Despite girl-power, girl achievement, and girls leading in many domains in which they live, tween girls are still very aware that looks matter. According to data from YouthBeat, while 15% of tweens say they wouldn’t change anything about themselves, 48% of all tweens – boys and girls – mention wanting to change some aspect of their appearance if they could. Only 4% wished to be smarter (and this skewed boy) and another 4% wanted to be rich.

It might be easy to attribute blame to popular culture, and the unattainable images about beauty that dominate their magazines and screens. But some of the women this age group admires most seem to be saying the right thing, albeit from fairly beautiful faces. Selena Gomez challenges, “Who says you’re not perfect?” Katy Perry encourages them to let their light shine…Taylor Swift identifies herself with the girl sitting on the sidelines – not the cheerleader – in her “You Belong With Me.” And Lady Gaga? She couldn’t challenge the notions of conventional beauty any more…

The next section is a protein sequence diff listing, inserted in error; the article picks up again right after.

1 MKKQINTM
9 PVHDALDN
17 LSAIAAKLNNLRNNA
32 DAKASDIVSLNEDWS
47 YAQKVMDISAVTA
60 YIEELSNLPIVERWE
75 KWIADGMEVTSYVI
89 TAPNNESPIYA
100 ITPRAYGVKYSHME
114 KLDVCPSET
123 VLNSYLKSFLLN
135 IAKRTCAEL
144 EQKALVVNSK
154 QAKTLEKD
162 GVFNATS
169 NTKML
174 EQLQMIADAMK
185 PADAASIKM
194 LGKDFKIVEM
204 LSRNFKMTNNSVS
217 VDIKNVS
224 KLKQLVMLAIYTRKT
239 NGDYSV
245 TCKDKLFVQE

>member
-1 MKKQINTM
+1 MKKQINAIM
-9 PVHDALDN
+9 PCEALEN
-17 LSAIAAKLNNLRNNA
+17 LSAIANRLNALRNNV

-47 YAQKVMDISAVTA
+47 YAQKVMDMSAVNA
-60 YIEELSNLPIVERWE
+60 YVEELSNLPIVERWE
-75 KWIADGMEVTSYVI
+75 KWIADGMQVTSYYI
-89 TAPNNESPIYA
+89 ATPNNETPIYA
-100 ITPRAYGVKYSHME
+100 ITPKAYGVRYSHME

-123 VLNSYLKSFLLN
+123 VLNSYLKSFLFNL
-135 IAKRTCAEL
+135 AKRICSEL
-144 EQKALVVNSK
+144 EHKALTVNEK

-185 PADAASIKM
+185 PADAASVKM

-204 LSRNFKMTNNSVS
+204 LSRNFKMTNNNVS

So who is giving girls reason to re-think their self-worth? It’s not news that girls this age feel like all eyes are on them. And it’s also more timeless truth than timely trend that their bodies begin to betray them in ways that make this stage full of awkwardness and angst. And groups of girls have turned to slambooks in which girls write their name at the top of a page, and pass it to their friends, who write what they really think of their best feature, the thing they hate about them, what they should change about themselves, etc. Like “The Book” in Mean Girls,  these tween sleepover mainstays were often filled with less than flattering feedback. It’s clear that this generation didn’t start, and likely will not end, the practice of girls putting each other down.